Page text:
Here’s the revised code which is much more useful, spil the cargo of producing a prime number is placed on the unlocker:

I’d encourage you to play around with your own scripts te the playground and see what you can come up with. Alternatively, you can download the bitcoin-script package from npm.

Thanks to Shubhro Saha for his terugkoppeling on a draft of this postbode.

If you clicked the button above, then you are presently mining bitcoin, the math-based digital currency that recently topped $1,000 on exchanges. Congratulations. (It won&rsquo,t do anything bad to your pc, wij promise.)

Fresh bitcoins are created toughly every Ten minutes te batches of 25 coins, with each coin worth around $730 at current rates. Your pc&mdash,ter collaboration with those of everyone else reading this postbode who clicked the button above&mdash,is racing thousands of others to unlock and voorwaarde the next batch.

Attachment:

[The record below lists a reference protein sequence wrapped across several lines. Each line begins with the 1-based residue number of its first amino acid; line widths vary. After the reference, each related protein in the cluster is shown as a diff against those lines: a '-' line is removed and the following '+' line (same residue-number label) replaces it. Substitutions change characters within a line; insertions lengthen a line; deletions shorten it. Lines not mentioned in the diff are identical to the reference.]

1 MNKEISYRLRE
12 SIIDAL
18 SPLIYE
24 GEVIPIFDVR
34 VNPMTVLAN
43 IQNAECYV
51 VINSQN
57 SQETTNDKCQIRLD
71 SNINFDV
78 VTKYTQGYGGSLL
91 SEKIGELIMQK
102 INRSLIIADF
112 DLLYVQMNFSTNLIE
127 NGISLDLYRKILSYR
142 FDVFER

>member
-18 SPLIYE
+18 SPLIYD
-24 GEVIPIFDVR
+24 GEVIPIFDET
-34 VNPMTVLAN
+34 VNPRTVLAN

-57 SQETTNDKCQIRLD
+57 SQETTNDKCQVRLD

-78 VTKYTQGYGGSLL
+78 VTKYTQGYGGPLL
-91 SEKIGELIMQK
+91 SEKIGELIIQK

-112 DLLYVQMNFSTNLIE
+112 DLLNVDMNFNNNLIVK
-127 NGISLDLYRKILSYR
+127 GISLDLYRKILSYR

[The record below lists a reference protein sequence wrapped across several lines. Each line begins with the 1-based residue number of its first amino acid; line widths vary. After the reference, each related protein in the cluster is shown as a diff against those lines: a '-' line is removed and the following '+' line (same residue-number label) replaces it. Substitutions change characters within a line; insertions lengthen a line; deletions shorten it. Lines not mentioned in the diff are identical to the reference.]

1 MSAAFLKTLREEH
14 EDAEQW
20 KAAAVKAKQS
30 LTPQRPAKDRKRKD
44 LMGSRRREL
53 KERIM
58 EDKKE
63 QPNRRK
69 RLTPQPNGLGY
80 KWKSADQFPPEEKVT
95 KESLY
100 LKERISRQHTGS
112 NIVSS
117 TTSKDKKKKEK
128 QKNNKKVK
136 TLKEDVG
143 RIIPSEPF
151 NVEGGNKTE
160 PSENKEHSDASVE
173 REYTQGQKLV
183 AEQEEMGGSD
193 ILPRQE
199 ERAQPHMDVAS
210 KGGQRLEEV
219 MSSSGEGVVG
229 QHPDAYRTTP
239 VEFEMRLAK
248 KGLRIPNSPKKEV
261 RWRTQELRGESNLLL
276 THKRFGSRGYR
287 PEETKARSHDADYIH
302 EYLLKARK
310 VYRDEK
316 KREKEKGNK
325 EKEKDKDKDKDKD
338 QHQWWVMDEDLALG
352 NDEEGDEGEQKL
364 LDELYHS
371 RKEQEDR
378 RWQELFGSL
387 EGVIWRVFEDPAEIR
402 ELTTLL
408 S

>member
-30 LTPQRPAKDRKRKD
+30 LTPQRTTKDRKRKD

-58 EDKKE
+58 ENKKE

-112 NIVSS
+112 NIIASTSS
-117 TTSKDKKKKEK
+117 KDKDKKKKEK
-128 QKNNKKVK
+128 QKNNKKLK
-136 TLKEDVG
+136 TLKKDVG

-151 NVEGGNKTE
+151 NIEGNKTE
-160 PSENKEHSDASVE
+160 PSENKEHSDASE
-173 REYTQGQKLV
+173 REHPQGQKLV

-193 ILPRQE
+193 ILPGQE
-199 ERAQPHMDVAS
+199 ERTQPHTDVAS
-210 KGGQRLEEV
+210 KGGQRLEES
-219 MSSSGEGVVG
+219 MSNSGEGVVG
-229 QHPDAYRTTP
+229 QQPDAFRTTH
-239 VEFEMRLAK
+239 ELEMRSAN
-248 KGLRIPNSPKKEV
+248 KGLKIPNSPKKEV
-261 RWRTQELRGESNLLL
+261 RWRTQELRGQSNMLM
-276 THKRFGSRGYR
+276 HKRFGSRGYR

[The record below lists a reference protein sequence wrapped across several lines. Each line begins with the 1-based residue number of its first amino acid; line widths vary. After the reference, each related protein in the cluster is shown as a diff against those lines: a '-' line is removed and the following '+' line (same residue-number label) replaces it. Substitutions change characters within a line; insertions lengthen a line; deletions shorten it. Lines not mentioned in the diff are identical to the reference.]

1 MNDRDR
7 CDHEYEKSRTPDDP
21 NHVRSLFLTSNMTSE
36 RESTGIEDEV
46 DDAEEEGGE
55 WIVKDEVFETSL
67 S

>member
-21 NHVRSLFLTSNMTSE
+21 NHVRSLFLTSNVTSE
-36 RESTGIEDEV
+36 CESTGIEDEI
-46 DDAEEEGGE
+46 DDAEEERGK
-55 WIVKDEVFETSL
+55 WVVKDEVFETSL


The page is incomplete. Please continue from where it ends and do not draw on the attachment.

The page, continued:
For spil long spil that toonbank above keeps climbing, your rekentuig will keep running a bitcoin mining script and attempting to get a chunk of the act. (But don&rsquo,t worry: It&rsquo,s designed to shut off after Ten minutes if you are on a phone or a tablet, so your battery doesn&rsquo,t drain).

So what is that script doing, exactly?

Let&rsquo,s embark with what it&rsquo,s not doing. Your rekentuig is not blasting through the cavernous insides of the internet ter search of digital ore that can be fashioned into bitcoin bullion. There is no ore, and bitcoin mining doesn&rsquo,t involve extracting or smelting anything. It&rsquo,s called mining only because the people who do it are the ones who get fresh bitcoins, and because bitcoin is a finite resource liberated te puny amounts overheen time, like gold, or anything else that is mined. (The size of each batch of coins drops by half harshly every four years, and around 2140, it will be cut to zero, capping the total number of bitcoins ter circulation at 21 million.) But the analogy finishes there.